At the end of the shave, when checking out the results, I looked at myself in the mirror and thought, “This might be the best shave you’ve ever had. Ever. That notion reverberated in my head while I splashed the Captain’s Choice Sandalwood aftershave on my face, feeling no irritation, no burning, no stinging. Best shave ever. At the very least, equal to a few other glorious efforts.
It is both a wonderful and terrifying realization that, with good, but perfectly common accouterments and a razor from the 1940’s, I could get a shave this great. It took no special effort, no obsessive cleanup passes, no overshaving. Just typical technique. The only special thing here was the Aristocrat. It was special enough to suffice for all the other parts.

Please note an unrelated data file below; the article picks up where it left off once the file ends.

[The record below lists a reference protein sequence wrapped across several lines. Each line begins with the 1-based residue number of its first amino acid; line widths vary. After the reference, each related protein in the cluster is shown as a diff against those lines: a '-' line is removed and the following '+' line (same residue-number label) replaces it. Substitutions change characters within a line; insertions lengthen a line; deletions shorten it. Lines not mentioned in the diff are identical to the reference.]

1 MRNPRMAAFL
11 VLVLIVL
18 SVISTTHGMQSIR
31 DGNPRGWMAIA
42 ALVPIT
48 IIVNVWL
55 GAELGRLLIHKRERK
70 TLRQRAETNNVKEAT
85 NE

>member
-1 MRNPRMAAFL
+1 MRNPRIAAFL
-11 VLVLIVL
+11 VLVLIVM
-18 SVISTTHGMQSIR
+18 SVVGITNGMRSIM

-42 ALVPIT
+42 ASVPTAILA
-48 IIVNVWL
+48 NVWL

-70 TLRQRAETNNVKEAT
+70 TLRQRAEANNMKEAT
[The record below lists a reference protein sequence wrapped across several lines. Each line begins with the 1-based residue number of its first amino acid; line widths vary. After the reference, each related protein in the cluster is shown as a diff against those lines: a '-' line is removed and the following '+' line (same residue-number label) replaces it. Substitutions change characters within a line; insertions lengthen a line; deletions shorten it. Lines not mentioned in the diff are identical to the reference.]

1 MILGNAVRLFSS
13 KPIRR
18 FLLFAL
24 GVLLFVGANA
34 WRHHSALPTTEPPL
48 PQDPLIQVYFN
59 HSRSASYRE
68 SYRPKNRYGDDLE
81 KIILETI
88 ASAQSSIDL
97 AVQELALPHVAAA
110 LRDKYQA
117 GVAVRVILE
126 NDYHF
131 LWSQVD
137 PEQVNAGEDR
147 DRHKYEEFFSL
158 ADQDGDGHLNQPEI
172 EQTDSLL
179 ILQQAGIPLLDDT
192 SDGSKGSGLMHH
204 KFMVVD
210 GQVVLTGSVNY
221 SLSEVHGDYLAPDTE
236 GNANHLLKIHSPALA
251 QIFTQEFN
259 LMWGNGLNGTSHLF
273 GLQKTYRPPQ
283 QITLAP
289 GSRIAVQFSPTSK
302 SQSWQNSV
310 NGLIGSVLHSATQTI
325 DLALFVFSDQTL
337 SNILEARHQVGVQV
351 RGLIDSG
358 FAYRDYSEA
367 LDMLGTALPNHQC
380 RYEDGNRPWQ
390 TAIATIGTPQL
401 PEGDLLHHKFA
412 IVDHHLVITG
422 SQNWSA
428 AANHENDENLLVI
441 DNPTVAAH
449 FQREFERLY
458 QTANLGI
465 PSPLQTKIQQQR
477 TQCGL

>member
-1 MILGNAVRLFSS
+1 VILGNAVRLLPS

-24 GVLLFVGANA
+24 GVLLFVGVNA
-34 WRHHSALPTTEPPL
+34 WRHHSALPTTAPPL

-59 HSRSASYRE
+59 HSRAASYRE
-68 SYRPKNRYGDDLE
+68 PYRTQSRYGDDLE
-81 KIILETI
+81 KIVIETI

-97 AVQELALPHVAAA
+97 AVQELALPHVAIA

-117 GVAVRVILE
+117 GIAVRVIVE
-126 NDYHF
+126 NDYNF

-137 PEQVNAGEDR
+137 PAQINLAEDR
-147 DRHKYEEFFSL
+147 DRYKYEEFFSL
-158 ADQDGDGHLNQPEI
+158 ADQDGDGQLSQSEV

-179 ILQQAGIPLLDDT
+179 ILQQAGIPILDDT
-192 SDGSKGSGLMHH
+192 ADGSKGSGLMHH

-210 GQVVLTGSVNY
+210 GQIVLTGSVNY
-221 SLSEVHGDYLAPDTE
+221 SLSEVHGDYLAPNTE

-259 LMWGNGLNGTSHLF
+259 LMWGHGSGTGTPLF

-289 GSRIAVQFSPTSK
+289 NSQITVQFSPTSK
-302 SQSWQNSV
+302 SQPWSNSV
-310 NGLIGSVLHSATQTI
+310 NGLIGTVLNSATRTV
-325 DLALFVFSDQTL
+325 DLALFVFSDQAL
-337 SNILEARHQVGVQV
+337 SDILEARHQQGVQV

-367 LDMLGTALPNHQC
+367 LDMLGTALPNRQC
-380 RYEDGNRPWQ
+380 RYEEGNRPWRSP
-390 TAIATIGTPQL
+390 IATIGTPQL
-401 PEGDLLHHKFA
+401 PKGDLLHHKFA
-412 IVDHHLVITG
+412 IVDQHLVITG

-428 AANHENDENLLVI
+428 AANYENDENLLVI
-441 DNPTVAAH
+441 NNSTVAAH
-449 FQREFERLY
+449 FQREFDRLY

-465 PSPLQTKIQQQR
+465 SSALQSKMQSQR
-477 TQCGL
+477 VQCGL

Now, I don’t have every vintage Gillette. Not even close. I don’t have a Red Tip or an adjustable of any era. Yet. Still, the Aristocrat is, to my limited experience, a high water mark in classic era razors. They could well have stopped here. They could have sent the engineers home and called it a day. They’d found it. All these years later, all the hundreds of different razor designs that have come and gone, and nothing about the way the Gillette people designed the Aristocrat has been invalidated. The disconcerting thing for me in all of this is that this old veteran can, without any special provisions or squinting, shave as well as ANY razor I’ve ever used, regardless of the price or era. Better than all but one or two. Imagine if a ’51 Mercury was not only beautiful, but did everything as well as any car on offer in 2016. Wouldn’t that put everyone on their ears?
Yeah. The Aristocrat. What a machine.